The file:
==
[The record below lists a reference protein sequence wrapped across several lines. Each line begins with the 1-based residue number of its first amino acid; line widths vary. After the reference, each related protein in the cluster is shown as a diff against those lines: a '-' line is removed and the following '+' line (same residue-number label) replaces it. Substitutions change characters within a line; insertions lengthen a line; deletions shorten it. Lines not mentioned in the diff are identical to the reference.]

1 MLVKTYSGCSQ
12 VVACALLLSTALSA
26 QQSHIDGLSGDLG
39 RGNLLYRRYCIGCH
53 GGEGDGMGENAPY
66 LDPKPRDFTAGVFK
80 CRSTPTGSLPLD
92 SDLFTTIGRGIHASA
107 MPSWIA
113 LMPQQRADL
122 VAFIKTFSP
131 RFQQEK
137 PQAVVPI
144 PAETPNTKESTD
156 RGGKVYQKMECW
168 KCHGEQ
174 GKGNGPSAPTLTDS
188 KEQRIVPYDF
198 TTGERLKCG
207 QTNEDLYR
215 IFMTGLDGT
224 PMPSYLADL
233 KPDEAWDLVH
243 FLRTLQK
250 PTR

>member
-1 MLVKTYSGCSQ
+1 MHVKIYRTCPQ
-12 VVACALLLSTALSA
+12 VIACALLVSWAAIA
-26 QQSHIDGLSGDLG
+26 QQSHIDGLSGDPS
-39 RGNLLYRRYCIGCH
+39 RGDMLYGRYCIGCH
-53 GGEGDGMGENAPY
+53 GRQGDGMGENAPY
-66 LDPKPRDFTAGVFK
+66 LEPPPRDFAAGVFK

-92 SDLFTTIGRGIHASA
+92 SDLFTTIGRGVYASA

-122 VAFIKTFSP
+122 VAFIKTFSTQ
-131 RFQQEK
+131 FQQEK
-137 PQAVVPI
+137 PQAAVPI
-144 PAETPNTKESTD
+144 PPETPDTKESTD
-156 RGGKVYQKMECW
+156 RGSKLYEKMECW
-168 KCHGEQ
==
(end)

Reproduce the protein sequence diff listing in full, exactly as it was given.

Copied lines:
[The record below lists a reference protein sequence wrapped across several lines. Each line begins with the 1-based residue number of its first amino acid; line widths vary. After the reference, each related protein in the cluster is shown as a diff against those lines: a '-' line is removed and the following '+' line (same residue-number label) replaces it. Substitutions change characters within a line; insertions lengthen a line; deletions shorten it. Lines not mentioned in the diff are identical to the reference.]

1 MLVKTYSGCSQ
12 VVACALLLSTALSA
26 QQSHIDGLSGDLG
39 RGNLLYRRYCIGCH
53 GGEGDGMGENAPY
66 LDPKPRDFTAGVFK
80 CRSTPTGSLPLD
92 SDLFTTIGRGIHASA
107 MPSWIA
113 LMPQQRADL
122 VAFIKTFSP
131 RFQQEK
137 PQAVVPI
144 PAETPNTKESTD
156 RGGKVYQKMECW
168 KCHGEQ
174 GKGNGPSAPTLTDS
188 KEQRIVPYDF
198 TTGERLKCG
207 QTNEDLYR
215 IFMTGLDGT
224 PMPSYLADL
233 KPDEAWDLVH
243 FLRTLQK
250 PTR

>member
-1 MLVKTYSGCSQ
+1 MHVKIYRTCPQ
-12 VVACALLLSTALSA
+12 VIACALLVSWAAIA
-26 QQSHIDGLSGDLG
+26 QQSHIDGLSGDPS
-39 RGNLLYRRYCIGCH
+39 RGDMLYGRYCIGCH
-53 GGEGDGMGENAPY
+53 GRQGDGMGENAPY
-66 LDPKPRDFTAGVFK
+66 LEPPPRDFAAGVFK

-92 SDLFTTIGRGIHASA
+92 SDLFTTIGRGVYASA

-122 VAFIKTFSP
+122 VAFIKTFSTQ
-131 RFQQEK
+131 FQQEK
-137 PQAVVPI
+137 PQAAVPI
-144 PAETPNTKESTD
+144 PPETPDTKESTD
-156 RGGKVYQKMECW
+156 RGSKLYEKMECW
-168 KCHGEQ